Throughout the war, gangs of boys in the city of Richmond have been fighting one another. The clashes have various overtones including socio-economic divides, racial hatred, and control of neighborhoods. The gangs, which number 30-40, are known by a variety of names coupled with the word “cats,” a term originally used as an insult, but by now a slang for “boys.” Examples include the Butcher Cats and the Hill Cats. Rocks, bricks and sticks are common weapons, and in many instances severe injuries are incurred.
This week a gang battle erupts near Richmond’s Second Baptist Church, as reported by the Richmond Sentinel:
Emmett Ruffin and Thos. S. Dodge were yesterday evening arrested, by officers Chalkley and Griffin, on 6th street, near the Second Baptist Church, while with a good many other boys, they were engaged in a rock battle with some “basin cats.” None of the “basin cats” were arrested, as they fled to their fastnesses on the approach of the officers.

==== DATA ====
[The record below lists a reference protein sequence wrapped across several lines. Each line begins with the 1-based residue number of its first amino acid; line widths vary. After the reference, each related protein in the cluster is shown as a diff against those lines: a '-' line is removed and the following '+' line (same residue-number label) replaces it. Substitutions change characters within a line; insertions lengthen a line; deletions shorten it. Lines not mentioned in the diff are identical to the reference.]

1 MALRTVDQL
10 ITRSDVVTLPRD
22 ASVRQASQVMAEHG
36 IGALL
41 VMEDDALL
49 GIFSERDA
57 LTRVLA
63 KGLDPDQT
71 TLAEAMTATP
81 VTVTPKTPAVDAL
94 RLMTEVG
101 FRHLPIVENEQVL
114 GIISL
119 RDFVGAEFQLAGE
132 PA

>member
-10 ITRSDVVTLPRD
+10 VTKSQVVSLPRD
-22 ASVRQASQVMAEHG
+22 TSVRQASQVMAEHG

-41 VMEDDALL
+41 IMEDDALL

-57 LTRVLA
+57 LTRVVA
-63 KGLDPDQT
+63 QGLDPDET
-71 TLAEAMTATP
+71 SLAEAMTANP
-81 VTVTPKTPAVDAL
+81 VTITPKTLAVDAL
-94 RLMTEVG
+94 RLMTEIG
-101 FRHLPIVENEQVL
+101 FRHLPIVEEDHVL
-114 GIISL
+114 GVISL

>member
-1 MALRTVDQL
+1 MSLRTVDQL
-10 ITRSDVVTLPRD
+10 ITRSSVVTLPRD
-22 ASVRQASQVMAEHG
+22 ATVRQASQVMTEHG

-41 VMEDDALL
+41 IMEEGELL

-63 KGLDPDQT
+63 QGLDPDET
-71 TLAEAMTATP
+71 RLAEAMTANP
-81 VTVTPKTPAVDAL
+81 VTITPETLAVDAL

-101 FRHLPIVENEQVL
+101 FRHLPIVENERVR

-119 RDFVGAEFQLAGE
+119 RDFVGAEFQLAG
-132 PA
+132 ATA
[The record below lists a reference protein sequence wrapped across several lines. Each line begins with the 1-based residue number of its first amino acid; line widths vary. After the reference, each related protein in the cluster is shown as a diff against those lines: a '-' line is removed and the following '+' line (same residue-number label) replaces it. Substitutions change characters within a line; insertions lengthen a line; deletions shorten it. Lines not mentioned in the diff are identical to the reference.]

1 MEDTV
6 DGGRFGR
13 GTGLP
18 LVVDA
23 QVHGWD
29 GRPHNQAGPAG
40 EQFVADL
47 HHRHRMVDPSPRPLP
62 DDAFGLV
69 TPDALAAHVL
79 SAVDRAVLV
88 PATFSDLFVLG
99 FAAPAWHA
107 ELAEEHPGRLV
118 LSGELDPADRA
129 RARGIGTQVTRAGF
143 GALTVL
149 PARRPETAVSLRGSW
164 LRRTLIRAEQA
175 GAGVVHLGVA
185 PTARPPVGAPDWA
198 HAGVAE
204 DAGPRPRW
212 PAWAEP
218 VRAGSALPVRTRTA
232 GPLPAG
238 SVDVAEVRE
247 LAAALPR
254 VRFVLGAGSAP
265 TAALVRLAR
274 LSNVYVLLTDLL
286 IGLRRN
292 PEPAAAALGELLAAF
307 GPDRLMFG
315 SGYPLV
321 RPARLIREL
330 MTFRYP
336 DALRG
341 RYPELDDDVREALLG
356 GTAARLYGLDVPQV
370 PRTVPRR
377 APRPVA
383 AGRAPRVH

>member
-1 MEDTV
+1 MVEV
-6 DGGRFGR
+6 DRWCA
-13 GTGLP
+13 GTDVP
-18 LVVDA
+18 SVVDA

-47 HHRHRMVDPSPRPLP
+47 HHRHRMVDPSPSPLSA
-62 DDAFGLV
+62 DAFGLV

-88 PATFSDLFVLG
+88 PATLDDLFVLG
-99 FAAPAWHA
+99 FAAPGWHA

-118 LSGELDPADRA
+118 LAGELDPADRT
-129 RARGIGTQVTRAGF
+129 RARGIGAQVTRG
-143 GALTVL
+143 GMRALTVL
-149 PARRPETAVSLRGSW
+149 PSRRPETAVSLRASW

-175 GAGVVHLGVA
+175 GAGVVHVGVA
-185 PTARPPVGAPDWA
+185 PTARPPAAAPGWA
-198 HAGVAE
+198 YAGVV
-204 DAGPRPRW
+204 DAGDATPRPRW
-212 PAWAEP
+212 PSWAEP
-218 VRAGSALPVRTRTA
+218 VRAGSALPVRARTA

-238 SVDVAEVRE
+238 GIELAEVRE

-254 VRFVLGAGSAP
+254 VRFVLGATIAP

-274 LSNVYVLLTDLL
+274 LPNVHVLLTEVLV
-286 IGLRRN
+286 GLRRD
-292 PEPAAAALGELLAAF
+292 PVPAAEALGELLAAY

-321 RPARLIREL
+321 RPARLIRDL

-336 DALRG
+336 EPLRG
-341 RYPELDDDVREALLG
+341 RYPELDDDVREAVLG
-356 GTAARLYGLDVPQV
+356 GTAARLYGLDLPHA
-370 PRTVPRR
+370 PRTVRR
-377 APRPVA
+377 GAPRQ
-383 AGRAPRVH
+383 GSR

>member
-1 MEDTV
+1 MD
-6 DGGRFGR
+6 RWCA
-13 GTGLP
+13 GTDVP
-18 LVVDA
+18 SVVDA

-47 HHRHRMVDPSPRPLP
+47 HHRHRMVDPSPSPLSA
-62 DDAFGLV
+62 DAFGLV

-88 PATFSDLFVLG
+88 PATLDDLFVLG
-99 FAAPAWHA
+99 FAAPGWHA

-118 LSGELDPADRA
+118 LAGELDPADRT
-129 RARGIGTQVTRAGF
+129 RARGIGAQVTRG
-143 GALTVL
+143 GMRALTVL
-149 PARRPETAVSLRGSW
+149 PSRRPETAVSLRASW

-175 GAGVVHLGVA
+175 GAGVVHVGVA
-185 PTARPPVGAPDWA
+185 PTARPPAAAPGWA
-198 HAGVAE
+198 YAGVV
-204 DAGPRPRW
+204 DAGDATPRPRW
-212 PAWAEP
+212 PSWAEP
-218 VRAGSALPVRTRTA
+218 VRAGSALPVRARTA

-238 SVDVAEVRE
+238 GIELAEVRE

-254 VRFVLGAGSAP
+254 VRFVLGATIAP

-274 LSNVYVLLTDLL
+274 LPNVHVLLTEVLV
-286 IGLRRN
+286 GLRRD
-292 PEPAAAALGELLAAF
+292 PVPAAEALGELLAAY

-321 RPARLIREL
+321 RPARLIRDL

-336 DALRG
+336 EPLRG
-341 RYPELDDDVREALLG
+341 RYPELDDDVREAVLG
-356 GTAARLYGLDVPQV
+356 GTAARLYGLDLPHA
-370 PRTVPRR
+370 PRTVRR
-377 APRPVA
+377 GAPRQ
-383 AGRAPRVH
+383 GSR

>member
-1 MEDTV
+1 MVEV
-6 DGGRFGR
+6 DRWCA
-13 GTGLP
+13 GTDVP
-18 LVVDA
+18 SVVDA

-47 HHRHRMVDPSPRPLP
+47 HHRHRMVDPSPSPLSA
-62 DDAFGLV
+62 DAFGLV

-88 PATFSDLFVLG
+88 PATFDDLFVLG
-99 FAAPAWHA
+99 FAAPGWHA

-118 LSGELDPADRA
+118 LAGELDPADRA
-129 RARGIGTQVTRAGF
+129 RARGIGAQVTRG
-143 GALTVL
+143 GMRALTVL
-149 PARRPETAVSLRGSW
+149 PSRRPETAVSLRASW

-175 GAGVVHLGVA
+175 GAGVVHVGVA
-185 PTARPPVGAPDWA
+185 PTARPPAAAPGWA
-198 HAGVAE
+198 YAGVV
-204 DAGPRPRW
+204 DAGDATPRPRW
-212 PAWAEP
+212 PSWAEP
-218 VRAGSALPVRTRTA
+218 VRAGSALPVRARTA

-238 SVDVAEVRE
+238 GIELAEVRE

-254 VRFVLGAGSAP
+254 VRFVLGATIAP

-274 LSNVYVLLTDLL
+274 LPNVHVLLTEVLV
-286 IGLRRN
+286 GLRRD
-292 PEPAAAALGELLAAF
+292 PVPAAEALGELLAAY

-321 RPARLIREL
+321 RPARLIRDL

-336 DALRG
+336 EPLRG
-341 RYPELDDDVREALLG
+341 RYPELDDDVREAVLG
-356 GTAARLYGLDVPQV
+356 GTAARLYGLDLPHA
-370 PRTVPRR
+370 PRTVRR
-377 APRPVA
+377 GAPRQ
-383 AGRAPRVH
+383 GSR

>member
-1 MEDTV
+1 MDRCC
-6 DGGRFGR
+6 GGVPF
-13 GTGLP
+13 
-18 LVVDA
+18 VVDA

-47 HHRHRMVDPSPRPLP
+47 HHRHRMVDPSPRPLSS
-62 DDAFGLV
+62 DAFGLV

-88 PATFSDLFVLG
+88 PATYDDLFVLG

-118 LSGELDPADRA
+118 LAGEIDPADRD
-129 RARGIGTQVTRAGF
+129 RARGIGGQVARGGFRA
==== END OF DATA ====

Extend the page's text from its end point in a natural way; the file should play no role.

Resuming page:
This practice of throwing stones in the streets has become an intolerable public grievance. – Every evening a crowd of boys collect on Navy Hill, and, with slings, stone every negro that passes within two hundred yards of them. We expect to hear of some of the negroes being killed, as even a very small boy can throw a stone from a sling with sufficient force to break the adamantine skull of a negro.
Boy gangs remain a problem for Richmond long after the war ends.